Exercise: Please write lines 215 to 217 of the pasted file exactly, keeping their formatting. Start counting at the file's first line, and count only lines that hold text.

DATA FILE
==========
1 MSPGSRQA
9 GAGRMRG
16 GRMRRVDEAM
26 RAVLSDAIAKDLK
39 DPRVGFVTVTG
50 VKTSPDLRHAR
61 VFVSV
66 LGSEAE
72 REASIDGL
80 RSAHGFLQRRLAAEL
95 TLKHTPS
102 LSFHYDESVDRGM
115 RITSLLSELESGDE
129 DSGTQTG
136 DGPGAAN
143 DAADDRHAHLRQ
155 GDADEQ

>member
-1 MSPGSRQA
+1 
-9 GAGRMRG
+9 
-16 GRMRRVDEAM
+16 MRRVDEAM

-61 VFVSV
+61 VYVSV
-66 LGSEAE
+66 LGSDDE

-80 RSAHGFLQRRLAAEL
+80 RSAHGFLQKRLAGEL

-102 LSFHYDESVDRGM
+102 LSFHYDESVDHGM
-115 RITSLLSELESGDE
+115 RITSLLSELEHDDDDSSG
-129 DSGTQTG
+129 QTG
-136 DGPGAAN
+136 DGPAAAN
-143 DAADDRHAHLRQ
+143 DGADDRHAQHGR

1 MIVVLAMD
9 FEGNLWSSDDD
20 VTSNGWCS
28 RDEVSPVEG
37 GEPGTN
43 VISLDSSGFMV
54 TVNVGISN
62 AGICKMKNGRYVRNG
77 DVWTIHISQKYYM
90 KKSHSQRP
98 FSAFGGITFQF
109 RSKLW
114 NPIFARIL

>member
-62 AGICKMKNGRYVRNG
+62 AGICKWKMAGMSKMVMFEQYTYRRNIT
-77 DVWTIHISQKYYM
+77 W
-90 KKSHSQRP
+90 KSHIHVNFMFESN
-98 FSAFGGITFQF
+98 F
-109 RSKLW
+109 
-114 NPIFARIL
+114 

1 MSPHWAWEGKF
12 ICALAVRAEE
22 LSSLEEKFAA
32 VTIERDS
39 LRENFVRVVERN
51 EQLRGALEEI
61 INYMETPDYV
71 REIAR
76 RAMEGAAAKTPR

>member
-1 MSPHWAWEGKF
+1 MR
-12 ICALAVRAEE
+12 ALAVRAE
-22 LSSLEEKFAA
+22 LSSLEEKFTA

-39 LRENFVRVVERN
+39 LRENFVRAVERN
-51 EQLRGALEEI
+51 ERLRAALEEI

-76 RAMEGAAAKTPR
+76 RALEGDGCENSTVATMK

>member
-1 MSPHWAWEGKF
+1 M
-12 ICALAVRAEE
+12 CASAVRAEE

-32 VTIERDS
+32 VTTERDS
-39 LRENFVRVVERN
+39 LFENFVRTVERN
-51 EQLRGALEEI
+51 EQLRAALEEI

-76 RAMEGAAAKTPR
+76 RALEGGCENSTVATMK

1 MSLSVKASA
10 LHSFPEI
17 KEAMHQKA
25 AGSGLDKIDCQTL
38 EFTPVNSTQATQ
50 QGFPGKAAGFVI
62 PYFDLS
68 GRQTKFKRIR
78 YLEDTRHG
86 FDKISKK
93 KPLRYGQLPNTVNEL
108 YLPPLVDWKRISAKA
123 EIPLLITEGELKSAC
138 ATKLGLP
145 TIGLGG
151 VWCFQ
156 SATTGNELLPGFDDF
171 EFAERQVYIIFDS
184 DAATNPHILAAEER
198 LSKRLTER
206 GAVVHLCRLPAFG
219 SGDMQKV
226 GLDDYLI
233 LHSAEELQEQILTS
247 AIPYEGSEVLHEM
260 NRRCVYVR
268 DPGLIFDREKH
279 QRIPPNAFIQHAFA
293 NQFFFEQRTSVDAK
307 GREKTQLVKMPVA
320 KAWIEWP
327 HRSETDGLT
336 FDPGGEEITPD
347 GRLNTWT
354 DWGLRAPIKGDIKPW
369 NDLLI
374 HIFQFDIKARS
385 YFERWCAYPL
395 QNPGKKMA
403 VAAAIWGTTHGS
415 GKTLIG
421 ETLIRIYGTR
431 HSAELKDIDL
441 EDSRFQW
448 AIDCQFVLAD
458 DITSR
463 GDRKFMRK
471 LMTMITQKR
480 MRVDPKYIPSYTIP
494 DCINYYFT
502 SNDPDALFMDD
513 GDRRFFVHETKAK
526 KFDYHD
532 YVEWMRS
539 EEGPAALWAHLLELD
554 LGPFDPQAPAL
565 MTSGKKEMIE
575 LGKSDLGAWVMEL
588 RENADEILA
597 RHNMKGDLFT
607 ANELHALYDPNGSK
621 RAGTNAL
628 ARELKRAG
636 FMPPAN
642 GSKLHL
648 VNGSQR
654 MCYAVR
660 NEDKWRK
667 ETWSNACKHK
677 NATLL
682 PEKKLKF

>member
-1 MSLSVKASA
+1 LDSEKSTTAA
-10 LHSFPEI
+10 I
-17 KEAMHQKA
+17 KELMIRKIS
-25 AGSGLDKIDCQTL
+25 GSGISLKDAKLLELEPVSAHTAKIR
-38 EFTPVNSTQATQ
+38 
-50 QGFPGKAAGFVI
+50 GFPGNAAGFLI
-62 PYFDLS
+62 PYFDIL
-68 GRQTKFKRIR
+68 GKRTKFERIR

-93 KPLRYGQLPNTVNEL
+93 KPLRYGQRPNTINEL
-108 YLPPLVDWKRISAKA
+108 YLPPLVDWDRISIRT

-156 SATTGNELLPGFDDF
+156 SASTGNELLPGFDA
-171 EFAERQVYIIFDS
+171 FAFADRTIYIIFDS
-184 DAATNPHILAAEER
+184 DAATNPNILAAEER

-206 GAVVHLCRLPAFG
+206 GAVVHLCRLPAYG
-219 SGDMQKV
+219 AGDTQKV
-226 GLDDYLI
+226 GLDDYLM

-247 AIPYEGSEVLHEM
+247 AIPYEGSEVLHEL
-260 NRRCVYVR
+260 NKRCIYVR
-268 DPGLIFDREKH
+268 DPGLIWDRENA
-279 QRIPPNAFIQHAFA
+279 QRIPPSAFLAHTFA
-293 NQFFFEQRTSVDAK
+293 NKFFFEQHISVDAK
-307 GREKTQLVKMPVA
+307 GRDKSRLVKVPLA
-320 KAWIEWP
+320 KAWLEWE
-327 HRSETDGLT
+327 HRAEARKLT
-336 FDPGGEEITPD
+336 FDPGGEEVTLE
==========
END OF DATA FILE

+293 NKFFFEQHISVDAK
-307 GREKTQLVKMPVA
+307 GRDKSRLVKVPLA